What does same-sex marriage in Northern Ireland mean for the world in 2020?

The views and opinions expressed in this article are those of the author and do not necessarily reflect the official policy or position of InQuire Media

Image courtesy of Metro

On 13 January 2020, Same-sex marriage was finally legalised in Northern Ireland. This moment is crucial both historically and culturally as it signifies not only Northern Ireland’s long-overdue step into the 21st Century but furthermore the UK as a whole. Said marriages will begin to take place as of February and, as such, Northern Ireland has taken a huge leap toward equality as it enters a new decade, hopefully a trend we will see continue going forward.

This step, however, is one that is long overdue. Since 2014, when David Cameron was PM, same-sex marriage has been legal across Scotland, England and Wales; since 2015 same-sex marriage has been legal in Ireland itself. However, Northern Ireland has lagged behind these countries that are not even progressive but merely in the present (for example, the Netherlands was the first nation to legalise same-sex marriage back in 2001). While Patrick Corrigan of Amnesty International has called this ‘a historic day for equality and human rights’ I believe that it equally portrays just how tired and devoid of energy the campaign for LGBT+ rights has become over recent years. This was a change that should have been implemented alongside the rest of the UK, however, due to complacency and wilful indolence, progress has been slow.

The reason for such gradual change lies at the foot of ignorant bigots and shameful politicians. The DUP (Democratic Unionist Party) of Northern Ireland were able to block the legalisation of same-sex marriage back in 2015, despite the law receiving a majority in favour. Since then their bigotry and hatred has festered into not just Northern Ireland but the whole of the UK, helping to prop up Theresa May’s government in return for certain ‘assurances’ which no doubt helped to increase their influence over Westminster and waylay any progress in Northern Ireland on the issue of marriage. As expected, their leader, Arlene Foster, stated that the change in law was one that had been ‘imposed’ upon her country, clearly implying she and her party believe the idea of two men or two women being married to be an imposition upon them. As opposed to people rising up and campaigning in droves against such moves by the DUP however, there has only been a movement in Northern Ireland itself, with the rest of the UK seemingly satisfied now their rights have been acknowledged.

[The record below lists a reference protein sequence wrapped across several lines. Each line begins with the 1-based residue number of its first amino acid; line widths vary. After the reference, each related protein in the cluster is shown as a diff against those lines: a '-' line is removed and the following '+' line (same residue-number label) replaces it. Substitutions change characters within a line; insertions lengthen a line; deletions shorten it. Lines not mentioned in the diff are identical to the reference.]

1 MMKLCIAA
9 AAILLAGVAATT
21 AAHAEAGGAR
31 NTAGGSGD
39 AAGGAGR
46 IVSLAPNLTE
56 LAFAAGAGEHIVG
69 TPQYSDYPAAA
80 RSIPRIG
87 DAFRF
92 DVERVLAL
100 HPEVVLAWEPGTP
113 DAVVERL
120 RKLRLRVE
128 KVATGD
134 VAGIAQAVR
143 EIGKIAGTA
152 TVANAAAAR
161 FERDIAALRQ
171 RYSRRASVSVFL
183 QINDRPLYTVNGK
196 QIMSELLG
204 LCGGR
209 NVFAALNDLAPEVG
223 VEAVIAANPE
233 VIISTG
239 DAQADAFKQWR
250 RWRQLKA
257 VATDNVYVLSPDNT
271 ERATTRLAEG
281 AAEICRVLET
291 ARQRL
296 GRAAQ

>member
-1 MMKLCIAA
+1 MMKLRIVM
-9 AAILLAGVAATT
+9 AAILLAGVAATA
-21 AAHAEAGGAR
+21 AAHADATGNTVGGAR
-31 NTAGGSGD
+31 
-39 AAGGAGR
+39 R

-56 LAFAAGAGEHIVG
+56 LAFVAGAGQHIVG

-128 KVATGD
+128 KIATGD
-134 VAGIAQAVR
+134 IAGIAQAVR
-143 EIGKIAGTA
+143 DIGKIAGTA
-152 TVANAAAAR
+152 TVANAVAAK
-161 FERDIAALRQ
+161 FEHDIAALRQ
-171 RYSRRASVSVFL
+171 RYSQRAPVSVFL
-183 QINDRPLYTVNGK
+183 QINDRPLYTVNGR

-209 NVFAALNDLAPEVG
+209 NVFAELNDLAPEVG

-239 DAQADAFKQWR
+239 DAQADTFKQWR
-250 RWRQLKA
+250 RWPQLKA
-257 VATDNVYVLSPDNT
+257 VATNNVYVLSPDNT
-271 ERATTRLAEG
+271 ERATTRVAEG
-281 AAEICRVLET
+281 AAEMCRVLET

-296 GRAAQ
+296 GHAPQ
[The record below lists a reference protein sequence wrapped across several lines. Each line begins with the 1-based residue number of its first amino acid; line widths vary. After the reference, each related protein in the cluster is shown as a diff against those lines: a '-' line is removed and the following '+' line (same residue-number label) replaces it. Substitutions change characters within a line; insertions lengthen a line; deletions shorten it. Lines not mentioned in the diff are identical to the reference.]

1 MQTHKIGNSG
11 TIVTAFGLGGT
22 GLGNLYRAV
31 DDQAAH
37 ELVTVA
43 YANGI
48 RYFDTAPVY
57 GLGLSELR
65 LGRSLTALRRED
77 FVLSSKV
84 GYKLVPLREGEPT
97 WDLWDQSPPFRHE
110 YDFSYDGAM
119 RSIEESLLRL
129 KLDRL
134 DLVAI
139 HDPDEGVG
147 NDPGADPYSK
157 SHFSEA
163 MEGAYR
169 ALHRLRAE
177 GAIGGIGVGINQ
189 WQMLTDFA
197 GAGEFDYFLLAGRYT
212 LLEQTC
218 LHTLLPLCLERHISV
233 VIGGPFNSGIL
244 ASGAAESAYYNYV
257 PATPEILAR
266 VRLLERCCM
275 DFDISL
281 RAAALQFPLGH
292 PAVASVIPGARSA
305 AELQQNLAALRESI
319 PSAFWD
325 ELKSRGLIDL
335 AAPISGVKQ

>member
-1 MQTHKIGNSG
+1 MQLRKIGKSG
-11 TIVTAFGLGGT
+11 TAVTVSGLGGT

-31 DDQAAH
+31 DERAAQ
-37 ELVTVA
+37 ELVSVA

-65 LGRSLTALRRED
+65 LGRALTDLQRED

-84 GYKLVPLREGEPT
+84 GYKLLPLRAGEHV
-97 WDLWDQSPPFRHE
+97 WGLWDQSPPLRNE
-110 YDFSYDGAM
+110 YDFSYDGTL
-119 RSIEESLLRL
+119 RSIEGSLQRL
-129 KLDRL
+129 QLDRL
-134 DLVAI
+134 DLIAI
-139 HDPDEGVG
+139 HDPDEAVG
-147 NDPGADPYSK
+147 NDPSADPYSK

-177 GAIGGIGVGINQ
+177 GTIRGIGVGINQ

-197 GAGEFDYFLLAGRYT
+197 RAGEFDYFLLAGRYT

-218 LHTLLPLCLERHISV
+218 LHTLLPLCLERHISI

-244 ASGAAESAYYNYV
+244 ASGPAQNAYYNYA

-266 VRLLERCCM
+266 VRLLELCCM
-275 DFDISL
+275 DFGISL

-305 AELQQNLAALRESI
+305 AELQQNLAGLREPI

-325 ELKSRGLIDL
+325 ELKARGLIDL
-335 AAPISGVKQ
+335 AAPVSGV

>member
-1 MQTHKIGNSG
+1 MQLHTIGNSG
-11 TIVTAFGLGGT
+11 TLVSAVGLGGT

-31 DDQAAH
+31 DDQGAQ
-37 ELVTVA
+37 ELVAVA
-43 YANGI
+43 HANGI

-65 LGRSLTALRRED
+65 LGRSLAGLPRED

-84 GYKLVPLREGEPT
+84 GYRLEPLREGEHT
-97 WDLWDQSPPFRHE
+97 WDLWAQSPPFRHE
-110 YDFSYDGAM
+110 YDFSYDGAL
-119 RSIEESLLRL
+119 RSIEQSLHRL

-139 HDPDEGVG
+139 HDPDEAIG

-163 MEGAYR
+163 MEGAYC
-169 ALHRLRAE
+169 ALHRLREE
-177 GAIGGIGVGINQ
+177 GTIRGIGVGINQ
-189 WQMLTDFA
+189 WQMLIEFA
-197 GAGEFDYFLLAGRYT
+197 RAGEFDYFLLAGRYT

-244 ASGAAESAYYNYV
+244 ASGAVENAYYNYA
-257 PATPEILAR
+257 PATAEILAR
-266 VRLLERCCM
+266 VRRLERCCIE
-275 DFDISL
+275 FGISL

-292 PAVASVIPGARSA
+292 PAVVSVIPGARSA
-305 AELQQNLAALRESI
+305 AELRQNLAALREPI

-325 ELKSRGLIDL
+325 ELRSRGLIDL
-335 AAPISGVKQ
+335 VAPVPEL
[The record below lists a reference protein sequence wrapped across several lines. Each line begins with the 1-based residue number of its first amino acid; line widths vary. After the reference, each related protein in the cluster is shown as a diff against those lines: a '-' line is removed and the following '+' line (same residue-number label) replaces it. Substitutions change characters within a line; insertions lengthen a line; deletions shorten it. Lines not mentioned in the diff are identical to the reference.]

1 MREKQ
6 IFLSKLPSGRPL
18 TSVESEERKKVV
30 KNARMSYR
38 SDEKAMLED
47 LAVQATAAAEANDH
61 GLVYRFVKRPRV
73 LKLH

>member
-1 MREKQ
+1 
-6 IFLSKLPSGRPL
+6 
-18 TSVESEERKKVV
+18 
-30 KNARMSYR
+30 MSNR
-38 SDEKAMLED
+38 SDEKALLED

This then speaks to the amount of work that still needs to be done in the UK, Europe, and beyond in order to achieve unanimous support over an issue that should already be resolved and quite frankly has absolutely nothing to do with those outside of said marriages anyway. Out of 195 countries on this planet, a mere 29 recognise same-sex marriage. It is my belief that for as long as people support bigots like Arlene Foster and the DUP change will always be excruciatingly slow. In order to really push Europe and the rest of the world into what could truly be a new decade in terms of equality and support, it is obvious that movements such as those for same-sex marriage need to be continually pushed regardless of the laws and legislation of one’s own country.

Should people become indolent and selfish, as I believe some in the UK may have after 2014’s ruling, progress will be slow. If, however there is a reinvigorated energy and ferocity to deliver equality for all, I have no doubt in my mind that the support for hateful people like Arlene Foster and the DUP will decay. For now, however, it is important to celebrate the historic decision in Northern Ireland which will hopefully only lead to greater progress and support for those whose rights have been neglected and ignored for so long.

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